In Houston, is CNN that desperate?

After getting egg all over its face from an angry Houston-area flood victim who didn't like a microphone stuck in her face, CNN seems to be resorting to increasingly desperate tactics, venturing possibly into fake news.

Wiith suspicious timing, a CNN camera crew team, led by Drew Griffin, rescued a Beaumont-area flood victim from a floating truck, positioned right behind the camera. The reporter and his team dropped their camera stand-up work and apparently ran to rescue the man from the submerged vehicle, making themselves heroes, all the more so because the victim this time explicitly stated that they saved his lives. Business Insider reports:

A CNN crew rescued a man who accidentally drove his truck into a flooded ditch in Beaumont, Texas, on Wednesday.

"We just literally rescued this guy out," Drew Griffin, a CNN correspondent, said on-camera after the dramatic rescue. "This man just accidentally drove into a ravine that looked like a road."

"And his truck just went in, and it's now going down that ravine," he said. "It happens within seconds."

Griffin was reporting on Hurricane Harvey in the southeastern Texas town, 85 miles west of Houston, when the crew spotted a white pickup truck enter what looked like a street covered in water but was actually a flooded drainage ditch. Griffin called out to the driver as the truck began to float away.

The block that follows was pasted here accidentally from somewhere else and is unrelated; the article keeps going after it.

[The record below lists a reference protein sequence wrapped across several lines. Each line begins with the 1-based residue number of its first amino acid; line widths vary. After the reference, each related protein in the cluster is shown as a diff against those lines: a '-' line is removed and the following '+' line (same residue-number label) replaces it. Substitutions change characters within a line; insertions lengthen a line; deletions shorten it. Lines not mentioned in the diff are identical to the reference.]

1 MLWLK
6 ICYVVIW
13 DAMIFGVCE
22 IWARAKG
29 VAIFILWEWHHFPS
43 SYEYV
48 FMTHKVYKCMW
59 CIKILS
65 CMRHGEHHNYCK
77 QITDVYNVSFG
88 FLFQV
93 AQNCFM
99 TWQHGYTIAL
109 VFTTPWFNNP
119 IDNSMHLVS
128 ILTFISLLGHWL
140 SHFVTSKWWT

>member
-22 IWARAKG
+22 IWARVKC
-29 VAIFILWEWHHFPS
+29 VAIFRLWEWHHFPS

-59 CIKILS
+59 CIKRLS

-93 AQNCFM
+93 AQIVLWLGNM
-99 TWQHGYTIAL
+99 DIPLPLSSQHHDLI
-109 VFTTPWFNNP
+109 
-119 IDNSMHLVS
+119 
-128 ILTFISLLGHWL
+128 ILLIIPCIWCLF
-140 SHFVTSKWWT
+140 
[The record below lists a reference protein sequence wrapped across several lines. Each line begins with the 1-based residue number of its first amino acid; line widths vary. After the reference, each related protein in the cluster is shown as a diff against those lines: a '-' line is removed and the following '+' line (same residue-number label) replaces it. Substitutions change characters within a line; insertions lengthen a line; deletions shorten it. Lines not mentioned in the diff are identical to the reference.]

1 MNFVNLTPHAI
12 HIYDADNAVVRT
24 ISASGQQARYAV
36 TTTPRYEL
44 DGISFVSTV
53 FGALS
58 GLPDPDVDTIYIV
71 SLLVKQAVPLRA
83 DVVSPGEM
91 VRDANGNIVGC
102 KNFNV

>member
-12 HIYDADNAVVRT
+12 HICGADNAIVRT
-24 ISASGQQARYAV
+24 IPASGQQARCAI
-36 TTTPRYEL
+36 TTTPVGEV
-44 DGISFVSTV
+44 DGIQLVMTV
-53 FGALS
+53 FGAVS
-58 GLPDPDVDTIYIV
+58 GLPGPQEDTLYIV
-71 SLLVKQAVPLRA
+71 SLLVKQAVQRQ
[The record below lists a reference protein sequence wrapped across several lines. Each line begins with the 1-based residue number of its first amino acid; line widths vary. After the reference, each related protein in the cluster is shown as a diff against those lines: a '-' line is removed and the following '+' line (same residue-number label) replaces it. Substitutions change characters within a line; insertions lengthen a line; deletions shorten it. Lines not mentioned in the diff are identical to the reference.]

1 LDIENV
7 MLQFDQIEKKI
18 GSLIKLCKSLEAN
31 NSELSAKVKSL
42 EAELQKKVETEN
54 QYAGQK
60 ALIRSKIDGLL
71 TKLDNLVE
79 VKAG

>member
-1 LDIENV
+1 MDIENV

Using a rope they had on hand, the crew members were able to pull the man out from the vehicle and bring him to dry land.

"There was no time to call 911," Griffin said, adding that "there was no way they were going to get here in time."

Great timing indeed. One wonders if, as Sharyl Attkisson described the dynamic, a directive was sent from above to make just such a rescue. Or if CNN planted its stand-up shot knowing the area behind it was ready-made for a hapless driver to come rescue. Something about the timing of that perfectly staged heroism in the wake of the public relations disaster a couple days earlier makes one wonder if that could have been for real.

After all, the president of the United States has argued that CNN is fake news and if anything at all was staged in this perfectly timed event, it would make it fake news, much as photographers during the Vietnam War used to shift bodies around for more dramatic news pictures.

Maybe it really was just a lucky coincidence for CNN.

On the other hand, there is one element that doesn't come off as entirely honest - blogger Sundance at Conservative Treehouse has pointed out that Griffin, the reporter, did seem to change his pants as he ran to the rescue.

It's entirely possible he did change his pants to something more suitable for a water rescue while the camera was focused on the sign, and it's also possible he did it quickly, much as stage actors can do. But once again, it sure looks like a lucky coincidence.

We will undoubtedly hear more about this as bloggers get on the case, finding out if it was real or if it was staged. But with more than one strike against them, it shouldn't be discounted. It shows the increasing desperation of CNN in the face of falling ratings and presidential opprobrium as it continuously gets caught out for fake news. Does anyone really think CNN would be incapable of staging a little news?